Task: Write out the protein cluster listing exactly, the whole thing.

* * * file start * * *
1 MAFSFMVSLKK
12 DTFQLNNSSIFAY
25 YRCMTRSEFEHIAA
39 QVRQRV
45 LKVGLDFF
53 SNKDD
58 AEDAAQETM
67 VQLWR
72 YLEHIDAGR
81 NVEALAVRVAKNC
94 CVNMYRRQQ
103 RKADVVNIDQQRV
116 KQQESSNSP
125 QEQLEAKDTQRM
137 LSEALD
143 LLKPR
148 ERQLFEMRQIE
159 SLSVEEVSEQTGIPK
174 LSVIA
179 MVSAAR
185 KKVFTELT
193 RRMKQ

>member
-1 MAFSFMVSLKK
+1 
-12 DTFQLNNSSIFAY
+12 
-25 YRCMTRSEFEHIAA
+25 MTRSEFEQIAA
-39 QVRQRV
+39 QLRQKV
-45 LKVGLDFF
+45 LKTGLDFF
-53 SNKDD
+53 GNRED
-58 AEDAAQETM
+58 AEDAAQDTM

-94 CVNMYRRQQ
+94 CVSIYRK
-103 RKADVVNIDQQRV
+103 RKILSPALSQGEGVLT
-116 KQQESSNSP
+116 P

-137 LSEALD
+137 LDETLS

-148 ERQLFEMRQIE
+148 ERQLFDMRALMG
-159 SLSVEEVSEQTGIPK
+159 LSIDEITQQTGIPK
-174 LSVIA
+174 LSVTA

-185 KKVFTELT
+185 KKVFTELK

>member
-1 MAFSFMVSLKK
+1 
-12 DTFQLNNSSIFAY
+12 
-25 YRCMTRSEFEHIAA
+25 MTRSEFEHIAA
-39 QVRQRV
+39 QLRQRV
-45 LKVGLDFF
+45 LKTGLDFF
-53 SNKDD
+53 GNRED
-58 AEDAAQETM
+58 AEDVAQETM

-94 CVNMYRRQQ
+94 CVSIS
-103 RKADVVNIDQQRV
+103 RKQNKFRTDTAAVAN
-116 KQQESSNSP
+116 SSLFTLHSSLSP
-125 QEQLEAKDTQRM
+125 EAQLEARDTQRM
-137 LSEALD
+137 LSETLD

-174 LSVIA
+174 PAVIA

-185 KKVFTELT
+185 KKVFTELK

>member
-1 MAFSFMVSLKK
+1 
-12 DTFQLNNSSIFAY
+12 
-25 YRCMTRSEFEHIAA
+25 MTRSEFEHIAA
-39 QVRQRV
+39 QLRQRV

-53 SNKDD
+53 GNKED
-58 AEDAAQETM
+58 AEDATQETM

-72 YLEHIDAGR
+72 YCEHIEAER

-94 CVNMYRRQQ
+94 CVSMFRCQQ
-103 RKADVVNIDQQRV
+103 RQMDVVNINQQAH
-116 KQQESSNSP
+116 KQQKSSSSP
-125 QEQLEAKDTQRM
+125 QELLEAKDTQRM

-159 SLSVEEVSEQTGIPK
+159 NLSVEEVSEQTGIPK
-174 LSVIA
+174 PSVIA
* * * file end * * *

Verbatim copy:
1 MAFSFMVSLKK
12 DTFQLNNSSIFAY
25 YRCMTRSEFEHIAA
39 QVRQRV
45 LKVGLDFF
53 SNKDD
58 AEDAAQETM
67 VQLWR
72 YLEHIDAGR
81 NVEALAVRVAKNC
94 CVNMYRRQQ
103 RKADVVNIDQQRV
116 KQQESSNSP
125 QEQLEAKDTQRM
137 LSEALD
143 LLKPR
148 ERQLFEMRQIE
159 SLSVEEVSEQTGIPK
174 LSVIA
179 MVSAAR
185 KKVFTELT
193 RRMKQ

>member
-1 MAFSFMVSLKK
+1 
-12 DTFQLNNSSIFAY
+12 
-25 YRCMTRSEFEHIAA
+25 MTRSEFEQIAA
-39 QVRQRV
+39 QLRQKV
-45 LKVGLDFF
+45 LKTGLDFF
-53 SNKDD
+53 GNRED
-58 AEDAAQETM
+58 AEDAAQDTM

-94 CVNMYRRQQ
+94 CVSIYRK
-103 RKADVVNIDQQRV
+103 RKILSPALSQGEGVLT
-116 KQQESSNSP
+116 P

-137 LSEALD
+137 LDETLS

-148 ERQLFEMRQIE
+148 ERQLFDMRALMG
-159 SLSVEEVSEQTGIPK
+159 LSIDEITQQTGIPK
-174 LSVIA
+174 LSVTA

-185 KKVFTELT
+185 KKVFTELK

>member
-1 MAFSFMVSLKK
+1 
-12 DTFQLNNSSIFAY
+12 
-25 YRCMTRSEFEHIAA
+25 MTRSEFEHIAA
-39 QVRQRV
+39 QLRQRV
-45 LKVGLDFF
+45 LKTGLDFF
-53 SNKDD
+53 GNRED
-58 AEDAAQETM
+58 AEDVAQETM

-94 CVNMYRRQQ
+94 CVSIS
-103 RKADVVNIDQQRV
+103 RKQNKFRTDTAAVAN
-116 KQQESSNSP
+116 SSLFTLHSSLSP
-125 QEQLEAKDTQRM
+125 EAQLEARDTQRM
-137 LSEALD
+137 LSETLD

-174 LSVIA
+174 PAVIA

-185 KKVFTELT
+185 KKVFTELK

>member
-1 MAFSFMVSLKK
+1 
-12 DTFQLNNSSIFAY
+12 
-25 YRCMTRSEFEHIAA
+25 MTRSEFEHIAA
-39 QVRQRV
+39 QLRQRV

-53 SNKDD
+53 GNKED
-58 AEDAAQETM
+58 AEDATQETM

-72 YLEHIDAGR
+72 YCEHIEAER

-94 CVNMYRRQQ
+94 CVSMFRCQQ
-103 RKADVVNIDQQRV
+103 RQMDVVNINQQAH
-116 KQQESSNSP
+116 KQQKSSSSP
-125 QEQLEAKDTQRM
+125 QELLEAKDTQRM

-159 SLSVEEVSEQTGIPK
+159 NLSVEEVSEQTGIPK
-174 LSVIA
+174 PSVIA